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Recently, I've figured out that if I delete files from /sdcard/Download it deletes files from /storage/emulated/0/Download. And if I add the files into /sdcard/Download it duplicates them in /storage/emulated/0/Download.

So what is /storage/emulated/0/? For what purposes do we have it in our android file system?

migrated from superuser.com Dec 20 '18 at 16:29

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/storage/emulated/0/Download is the actual path to the files.

/sdcard/Download is a symlink to the actual path of /storage/emulated/0/Download

However, the actual files are located in the filesystem in /data/media, which is then mounted to /storage/emulated/0 (and often other mountpoints as well)

A Symlink In computing, a symbolic link is a term for any file that contains a reference to another file or directory in the form of an absolute or relative path and that affects pathname resolution. Symbolic links were already present by 1978 in minicomputer operating systems from DEC and Data General's RDOS.

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    This answer would be better if it explained a little bit about why it's "emulated". I believe Android does some hack to fake a FAT fs that's actually backed by something better, but I don't know the details and clicked this question hoping to learn something new. – R.. Dec 20 '18 at 19:02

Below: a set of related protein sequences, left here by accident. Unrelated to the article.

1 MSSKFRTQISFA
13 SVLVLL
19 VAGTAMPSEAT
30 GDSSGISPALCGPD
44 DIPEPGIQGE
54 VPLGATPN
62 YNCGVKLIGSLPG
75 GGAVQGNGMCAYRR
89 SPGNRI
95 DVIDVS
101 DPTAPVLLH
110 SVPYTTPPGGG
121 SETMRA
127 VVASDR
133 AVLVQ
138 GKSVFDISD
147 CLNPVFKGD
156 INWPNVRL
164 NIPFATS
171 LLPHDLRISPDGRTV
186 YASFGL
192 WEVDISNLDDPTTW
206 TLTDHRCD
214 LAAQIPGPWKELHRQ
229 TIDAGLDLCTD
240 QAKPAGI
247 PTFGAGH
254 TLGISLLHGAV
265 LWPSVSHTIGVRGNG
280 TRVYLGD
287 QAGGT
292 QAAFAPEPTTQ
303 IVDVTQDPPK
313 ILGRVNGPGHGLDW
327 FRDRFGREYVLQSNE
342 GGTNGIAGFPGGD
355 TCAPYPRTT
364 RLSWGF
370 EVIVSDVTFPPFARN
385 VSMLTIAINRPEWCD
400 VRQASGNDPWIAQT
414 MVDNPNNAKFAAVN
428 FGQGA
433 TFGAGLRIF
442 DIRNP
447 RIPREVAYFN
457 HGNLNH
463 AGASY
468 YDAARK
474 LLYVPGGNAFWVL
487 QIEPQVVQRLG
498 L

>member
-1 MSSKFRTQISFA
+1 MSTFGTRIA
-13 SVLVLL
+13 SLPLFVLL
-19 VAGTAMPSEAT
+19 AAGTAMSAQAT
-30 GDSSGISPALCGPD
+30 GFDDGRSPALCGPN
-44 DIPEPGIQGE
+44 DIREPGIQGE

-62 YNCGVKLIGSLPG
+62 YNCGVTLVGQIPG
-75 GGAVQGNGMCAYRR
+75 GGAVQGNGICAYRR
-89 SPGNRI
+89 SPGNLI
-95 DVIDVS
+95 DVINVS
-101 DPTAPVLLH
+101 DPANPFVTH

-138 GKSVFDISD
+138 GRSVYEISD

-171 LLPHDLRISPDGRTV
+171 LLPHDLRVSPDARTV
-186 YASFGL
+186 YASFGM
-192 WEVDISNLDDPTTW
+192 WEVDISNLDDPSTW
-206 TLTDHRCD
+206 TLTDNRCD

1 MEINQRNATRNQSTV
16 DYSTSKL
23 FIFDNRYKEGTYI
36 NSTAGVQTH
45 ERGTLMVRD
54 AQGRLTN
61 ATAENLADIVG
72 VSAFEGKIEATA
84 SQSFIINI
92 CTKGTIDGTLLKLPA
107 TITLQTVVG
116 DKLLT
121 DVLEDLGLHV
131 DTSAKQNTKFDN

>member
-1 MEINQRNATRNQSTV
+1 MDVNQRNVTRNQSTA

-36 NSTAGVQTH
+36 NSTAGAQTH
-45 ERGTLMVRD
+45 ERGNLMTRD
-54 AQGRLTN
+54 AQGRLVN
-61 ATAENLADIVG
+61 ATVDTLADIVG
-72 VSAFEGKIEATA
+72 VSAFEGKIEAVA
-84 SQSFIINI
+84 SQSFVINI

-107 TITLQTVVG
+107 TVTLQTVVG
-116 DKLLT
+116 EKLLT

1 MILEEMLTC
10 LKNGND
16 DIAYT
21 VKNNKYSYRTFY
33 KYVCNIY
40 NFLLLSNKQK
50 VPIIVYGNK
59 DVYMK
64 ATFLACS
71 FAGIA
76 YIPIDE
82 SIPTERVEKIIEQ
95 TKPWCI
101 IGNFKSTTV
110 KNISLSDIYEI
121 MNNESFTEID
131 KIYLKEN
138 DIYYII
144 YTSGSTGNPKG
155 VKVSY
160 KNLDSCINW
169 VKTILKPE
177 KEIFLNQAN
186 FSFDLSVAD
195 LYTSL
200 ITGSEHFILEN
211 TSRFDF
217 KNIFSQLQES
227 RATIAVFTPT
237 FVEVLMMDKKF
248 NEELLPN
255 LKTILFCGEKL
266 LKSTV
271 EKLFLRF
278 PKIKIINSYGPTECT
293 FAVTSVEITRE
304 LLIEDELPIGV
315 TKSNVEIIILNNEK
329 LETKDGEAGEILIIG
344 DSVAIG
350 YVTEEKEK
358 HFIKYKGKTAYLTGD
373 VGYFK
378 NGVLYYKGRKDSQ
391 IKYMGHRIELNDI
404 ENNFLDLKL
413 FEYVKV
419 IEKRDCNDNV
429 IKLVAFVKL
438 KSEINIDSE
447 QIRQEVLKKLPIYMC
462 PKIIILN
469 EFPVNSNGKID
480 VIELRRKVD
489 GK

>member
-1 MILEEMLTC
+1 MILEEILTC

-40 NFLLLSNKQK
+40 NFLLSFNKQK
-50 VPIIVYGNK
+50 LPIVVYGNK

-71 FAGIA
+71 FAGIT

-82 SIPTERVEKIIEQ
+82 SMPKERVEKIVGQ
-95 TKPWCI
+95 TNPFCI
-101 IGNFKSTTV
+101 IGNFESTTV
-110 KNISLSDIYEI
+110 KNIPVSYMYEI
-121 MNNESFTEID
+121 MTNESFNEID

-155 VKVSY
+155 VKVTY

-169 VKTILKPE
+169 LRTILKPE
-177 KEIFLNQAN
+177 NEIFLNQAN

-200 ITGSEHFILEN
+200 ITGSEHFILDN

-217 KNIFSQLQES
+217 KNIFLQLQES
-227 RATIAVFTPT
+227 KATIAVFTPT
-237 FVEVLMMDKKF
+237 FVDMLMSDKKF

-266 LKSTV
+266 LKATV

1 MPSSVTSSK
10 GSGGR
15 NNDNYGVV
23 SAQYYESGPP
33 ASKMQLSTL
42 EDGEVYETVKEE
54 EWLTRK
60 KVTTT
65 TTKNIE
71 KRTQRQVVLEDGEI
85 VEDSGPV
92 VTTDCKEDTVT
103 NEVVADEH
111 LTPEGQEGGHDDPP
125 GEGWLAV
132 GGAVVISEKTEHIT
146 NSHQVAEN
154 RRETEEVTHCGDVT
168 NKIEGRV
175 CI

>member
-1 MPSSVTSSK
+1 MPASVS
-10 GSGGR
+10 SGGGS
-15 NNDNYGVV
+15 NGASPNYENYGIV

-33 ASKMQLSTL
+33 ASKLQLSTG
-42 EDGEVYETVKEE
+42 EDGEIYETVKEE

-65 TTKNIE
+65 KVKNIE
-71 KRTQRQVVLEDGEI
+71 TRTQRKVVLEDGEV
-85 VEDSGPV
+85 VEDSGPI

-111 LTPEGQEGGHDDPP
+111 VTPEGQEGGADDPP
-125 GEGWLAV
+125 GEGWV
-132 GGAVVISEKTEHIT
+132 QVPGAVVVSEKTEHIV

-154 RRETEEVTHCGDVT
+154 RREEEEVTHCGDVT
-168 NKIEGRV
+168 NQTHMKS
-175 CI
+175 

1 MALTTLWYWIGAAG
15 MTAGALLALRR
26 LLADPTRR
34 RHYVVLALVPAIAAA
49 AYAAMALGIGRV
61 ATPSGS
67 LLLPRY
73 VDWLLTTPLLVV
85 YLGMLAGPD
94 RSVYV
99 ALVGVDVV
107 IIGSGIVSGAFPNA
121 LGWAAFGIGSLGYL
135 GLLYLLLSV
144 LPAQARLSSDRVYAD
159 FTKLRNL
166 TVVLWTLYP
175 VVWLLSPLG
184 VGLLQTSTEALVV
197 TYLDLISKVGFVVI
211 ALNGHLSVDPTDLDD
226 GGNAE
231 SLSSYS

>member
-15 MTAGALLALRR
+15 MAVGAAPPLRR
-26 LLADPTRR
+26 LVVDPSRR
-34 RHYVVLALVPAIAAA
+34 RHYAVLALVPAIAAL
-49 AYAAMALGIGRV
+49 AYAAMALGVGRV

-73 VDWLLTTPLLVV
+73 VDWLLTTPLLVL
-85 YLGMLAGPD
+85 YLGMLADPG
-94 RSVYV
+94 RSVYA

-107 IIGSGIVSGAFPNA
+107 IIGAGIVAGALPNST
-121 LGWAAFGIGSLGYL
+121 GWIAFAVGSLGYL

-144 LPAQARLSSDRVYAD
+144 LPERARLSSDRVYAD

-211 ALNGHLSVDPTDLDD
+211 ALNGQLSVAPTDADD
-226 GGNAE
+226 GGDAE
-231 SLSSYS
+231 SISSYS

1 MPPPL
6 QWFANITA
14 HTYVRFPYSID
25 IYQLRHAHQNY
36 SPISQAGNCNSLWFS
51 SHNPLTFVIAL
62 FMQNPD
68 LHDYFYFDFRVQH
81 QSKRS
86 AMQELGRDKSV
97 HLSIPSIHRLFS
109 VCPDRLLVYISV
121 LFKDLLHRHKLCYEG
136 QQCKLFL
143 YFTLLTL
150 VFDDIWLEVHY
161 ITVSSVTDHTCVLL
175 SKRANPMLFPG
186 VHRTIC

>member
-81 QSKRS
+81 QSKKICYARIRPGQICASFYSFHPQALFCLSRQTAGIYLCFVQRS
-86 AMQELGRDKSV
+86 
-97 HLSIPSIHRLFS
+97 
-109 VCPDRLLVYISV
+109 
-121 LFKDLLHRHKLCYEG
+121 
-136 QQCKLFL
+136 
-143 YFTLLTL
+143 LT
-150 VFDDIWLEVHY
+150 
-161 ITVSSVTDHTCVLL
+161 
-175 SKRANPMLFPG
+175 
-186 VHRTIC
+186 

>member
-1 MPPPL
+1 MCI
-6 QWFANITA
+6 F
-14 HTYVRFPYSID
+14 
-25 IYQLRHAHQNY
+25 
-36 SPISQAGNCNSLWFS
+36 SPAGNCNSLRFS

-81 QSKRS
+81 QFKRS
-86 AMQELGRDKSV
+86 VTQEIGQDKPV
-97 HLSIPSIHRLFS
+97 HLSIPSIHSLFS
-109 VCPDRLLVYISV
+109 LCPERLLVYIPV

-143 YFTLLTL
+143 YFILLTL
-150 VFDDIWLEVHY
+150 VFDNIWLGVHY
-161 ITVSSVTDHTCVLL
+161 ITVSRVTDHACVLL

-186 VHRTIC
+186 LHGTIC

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    @R.. the "emulated" IMHO points to the fact that it's an "emulated SD card" (not a real one). – Izzy Dec 20 '18 at 19:38
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    @R.. It uses SDCardFS. Here's an excellent article about it: xda-developers.com/… (archive) – Nonny Moose Dec 21 '18 at 3:16
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/storage/emulated/0/ is actually /data/media/0/ exposed through an emulated / virtual filesystem, not the actual one.

This is with reference to my previous answer here, but with more relevant details.

ANDROID STORAGE:

On Android 5:

/sdcard >S> /storage/emulated/legacy >S> /mnt/shell/emulated/0
/mnt/shell/emulated >E> /data/media

On Android 6+:

# for (Java) Android apps (running inside zygote virtual machine)
# "/storage to VIEW" bind mount is inside a separate mount namespace for every app
/sdcard >S> /storage/self/primary
/storage/self >B> /mnt/user/USER-ID
/mnt/user/USER-ID/primary >S> /storage/emulated/USER-ID
/storage/emulated >B> /mnt/runtime/VIEW/emulated
/mnt/runtime/VIEW/emulated >E> /data/media

# for services/daemons/processes in root/global namespace (VIEW = default)
/sdcard >S> /storage/self/primary
/storage >B> /mnt/runtime/default
/mnt/runtime/default/self/primary >S> /mnt/user/USER-ID/primary
/mnt/user/USER-ID/primary >S> /storage/emulated/USER-ID
/storage/emulated >B> /mnt/runtime/default/emulated
/mnt/runtime/default/emulated >E> /data/media

* >S> for symlink, >E> for emulated and >B> for bind mount